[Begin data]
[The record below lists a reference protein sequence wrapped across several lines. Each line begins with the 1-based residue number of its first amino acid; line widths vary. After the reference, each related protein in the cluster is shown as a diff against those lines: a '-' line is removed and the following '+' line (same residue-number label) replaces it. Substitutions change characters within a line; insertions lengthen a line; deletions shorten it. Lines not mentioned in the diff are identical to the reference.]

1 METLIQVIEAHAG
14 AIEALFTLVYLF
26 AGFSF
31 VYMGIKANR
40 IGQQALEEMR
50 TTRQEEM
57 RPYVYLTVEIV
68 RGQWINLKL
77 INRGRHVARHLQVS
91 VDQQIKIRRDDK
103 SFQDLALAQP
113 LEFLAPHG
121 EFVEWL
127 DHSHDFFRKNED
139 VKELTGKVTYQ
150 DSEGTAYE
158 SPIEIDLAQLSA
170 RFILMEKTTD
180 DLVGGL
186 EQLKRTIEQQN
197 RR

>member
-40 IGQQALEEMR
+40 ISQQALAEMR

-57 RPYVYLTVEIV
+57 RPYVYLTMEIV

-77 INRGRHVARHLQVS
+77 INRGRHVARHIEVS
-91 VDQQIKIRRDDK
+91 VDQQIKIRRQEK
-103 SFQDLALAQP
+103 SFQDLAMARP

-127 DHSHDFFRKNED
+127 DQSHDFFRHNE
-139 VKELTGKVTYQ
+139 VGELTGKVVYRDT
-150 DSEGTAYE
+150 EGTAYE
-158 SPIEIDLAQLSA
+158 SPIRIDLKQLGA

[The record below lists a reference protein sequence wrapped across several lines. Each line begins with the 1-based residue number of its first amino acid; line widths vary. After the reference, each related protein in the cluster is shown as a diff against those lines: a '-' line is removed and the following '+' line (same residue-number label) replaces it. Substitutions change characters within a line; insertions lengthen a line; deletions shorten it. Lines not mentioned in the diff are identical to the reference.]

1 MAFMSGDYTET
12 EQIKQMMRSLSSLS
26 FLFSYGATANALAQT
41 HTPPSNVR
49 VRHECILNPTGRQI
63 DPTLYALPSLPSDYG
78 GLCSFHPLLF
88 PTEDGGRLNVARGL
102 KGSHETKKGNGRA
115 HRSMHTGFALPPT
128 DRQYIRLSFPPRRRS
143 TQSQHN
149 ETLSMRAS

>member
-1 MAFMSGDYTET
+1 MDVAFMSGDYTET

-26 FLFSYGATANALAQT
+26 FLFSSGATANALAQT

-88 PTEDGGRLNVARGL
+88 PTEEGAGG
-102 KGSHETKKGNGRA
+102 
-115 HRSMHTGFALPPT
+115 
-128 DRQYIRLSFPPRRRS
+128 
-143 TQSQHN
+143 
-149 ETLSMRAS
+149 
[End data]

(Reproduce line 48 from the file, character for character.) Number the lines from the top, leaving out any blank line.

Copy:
63 DPTLYALPSLPSDYG